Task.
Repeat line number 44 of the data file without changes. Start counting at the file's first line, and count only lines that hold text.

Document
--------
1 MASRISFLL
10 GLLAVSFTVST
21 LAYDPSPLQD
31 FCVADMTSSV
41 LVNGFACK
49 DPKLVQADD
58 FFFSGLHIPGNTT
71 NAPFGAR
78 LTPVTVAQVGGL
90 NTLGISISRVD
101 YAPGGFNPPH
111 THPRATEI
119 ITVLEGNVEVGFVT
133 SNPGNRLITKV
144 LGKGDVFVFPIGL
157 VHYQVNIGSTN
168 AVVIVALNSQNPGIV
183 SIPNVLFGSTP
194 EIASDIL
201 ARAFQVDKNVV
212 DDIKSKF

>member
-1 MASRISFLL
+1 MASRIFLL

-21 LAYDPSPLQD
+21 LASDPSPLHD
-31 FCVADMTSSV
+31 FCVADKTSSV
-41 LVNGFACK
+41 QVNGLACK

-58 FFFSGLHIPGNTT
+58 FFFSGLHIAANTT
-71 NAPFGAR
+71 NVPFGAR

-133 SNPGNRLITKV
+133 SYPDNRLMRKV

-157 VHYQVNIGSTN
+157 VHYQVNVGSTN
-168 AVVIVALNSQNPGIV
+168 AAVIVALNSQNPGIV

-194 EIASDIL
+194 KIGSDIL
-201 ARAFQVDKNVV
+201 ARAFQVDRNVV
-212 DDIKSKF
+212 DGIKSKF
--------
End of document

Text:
+201 ARAFQVDRNVV